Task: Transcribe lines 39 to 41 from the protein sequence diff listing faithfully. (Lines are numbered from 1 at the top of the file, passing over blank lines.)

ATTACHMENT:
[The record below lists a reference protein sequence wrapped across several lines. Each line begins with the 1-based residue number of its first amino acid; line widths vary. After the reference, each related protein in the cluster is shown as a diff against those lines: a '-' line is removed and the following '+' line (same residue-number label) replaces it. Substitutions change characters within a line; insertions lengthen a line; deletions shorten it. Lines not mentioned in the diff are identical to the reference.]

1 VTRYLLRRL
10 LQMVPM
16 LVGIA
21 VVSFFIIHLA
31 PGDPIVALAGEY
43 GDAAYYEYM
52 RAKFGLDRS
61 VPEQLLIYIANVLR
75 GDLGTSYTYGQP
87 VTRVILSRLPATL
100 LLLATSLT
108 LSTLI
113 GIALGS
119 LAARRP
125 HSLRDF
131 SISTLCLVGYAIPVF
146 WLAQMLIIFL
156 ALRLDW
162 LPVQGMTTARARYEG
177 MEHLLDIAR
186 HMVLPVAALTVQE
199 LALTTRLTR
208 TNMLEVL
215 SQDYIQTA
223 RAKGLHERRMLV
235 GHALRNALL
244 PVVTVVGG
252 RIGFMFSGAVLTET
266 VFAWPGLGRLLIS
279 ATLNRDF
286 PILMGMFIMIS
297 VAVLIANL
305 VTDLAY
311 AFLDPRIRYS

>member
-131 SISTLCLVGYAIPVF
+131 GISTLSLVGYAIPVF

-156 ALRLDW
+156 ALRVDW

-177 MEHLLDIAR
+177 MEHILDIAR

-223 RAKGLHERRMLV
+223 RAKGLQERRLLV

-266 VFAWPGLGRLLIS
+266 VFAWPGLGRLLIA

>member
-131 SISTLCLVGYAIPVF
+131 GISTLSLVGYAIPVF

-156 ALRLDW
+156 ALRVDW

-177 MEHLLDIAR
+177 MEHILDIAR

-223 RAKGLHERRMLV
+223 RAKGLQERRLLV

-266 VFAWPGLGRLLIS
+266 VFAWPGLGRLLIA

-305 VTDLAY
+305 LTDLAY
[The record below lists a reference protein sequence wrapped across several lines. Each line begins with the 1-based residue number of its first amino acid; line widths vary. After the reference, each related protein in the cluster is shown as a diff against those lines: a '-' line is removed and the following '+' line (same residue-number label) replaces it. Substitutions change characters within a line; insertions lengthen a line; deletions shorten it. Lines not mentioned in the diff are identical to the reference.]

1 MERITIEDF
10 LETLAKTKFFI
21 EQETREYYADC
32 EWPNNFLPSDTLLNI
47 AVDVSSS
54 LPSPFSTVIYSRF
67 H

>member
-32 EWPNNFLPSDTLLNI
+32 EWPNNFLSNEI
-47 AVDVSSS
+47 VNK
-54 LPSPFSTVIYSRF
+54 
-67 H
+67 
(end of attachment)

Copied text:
-156 ALRLDW
+156 ALRVDW

-177 MEHLLDIAR